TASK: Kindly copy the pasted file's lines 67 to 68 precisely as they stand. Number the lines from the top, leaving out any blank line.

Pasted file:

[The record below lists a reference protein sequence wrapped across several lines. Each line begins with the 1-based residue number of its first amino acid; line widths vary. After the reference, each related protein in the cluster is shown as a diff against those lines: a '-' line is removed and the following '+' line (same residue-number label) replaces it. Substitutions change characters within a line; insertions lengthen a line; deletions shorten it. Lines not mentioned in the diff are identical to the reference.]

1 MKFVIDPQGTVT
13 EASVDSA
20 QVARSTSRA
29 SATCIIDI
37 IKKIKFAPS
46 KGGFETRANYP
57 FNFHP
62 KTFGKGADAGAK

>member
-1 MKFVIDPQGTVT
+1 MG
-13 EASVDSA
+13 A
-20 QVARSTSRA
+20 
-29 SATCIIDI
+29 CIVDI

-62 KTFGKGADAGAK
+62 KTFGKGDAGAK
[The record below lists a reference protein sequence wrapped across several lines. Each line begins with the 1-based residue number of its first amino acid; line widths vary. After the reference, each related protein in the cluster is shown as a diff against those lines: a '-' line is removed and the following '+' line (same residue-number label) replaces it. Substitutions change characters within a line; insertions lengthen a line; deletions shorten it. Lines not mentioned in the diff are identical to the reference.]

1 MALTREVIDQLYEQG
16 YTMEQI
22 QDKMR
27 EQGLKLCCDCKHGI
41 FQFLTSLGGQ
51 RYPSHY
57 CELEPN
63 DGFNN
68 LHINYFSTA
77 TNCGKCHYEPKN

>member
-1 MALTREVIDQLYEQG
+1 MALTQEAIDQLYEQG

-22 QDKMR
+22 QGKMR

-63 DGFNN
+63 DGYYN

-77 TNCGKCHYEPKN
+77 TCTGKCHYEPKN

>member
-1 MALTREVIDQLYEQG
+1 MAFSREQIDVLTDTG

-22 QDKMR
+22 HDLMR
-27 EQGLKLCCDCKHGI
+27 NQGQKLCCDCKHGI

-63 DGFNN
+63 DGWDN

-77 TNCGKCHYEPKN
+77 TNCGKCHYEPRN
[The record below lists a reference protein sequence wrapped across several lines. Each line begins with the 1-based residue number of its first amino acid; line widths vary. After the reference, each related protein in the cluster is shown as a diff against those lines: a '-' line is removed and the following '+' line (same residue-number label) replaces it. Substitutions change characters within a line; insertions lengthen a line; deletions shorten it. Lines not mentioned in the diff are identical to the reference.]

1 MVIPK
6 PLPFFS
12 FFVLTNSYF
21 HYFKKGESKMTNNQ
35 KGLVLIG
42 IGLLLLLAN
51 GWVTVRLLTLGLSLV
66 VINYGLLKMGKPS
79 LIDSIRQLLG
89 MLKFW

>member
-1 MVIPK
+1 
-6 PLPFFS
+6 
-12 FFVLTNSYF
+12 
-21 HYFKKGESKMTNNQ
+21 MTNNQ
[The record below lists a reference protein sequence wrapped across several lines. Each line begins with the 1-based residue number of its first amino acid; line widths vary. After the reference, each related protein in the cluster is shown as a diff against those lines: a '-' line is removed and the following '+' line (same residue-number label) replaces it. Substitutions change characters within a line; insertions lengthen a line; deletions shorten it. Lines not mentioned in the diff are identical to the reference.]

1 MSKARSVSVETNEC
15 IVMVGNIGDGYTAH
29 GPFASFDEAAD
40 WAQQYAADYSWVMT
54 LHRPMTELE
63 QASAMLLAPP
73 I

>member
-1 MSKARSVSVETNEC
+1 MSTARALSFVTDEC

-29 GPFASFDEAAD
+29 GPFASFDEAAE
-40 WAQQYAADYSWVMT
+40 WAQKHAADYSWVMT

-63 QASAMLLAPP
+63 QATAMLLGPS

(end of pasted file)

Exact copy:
+6 
-12 FFVLTNSYF